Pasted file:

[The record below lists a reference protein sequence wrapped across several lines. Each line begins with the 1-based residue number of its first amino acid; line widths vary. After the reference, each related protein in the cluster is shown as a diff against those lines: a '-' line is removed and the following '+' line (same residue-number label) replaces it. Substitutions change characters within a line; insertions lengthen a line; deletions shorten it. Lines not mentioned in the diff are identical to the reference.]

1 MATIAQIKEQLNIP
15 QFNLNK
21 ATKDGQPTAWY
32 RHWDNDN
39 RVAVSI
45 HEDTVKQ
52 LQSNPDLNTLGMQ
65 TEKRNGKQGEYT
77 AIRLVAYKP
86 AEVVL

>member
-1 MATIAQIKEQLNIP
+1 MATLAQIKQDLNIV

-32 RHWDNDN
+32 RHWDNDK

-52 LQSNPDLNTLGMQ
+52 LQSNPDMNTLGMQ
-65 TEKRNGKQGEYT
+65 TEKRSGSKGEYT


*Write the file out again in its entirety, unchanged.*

[The record below lists a reference protein sequence wrapped across several lines. Each line begins with the 1-based residue number of its first amino acid; line widths vary. After the reference, each related protein in the cluster is shown as a diff against those lines: a '-' line is removed and the following '+' line (same residue-number label) replaces it. Substitutions change characters within a line; insertions lengthen a line; deletions shorten it. Lines not mentioned in the diff are identical to the reference.]

1 MATIAQIKEQLNIP
15 QFNLNK
21 ATKDGQPTAWY
32 RHWDNDN
39 RVAVSI
45 HEDTVKQ
52 LQSNPDLNTLGMQ
65 TEKRNGKQGEYT
77 AIRLVAYKP
86 AEVVL

>member
-1 MATIAQIKEQLNIP
+1 MATLAQIKQDLNIV

-32 RHWDNDN
+32 RHWDNDK

-52 LQSNPDLNTLGMQ
+52 LQSNPDMNTLGMQ
-65 TEKRNGKQGEYT
+65 TEKRSGSKGEYT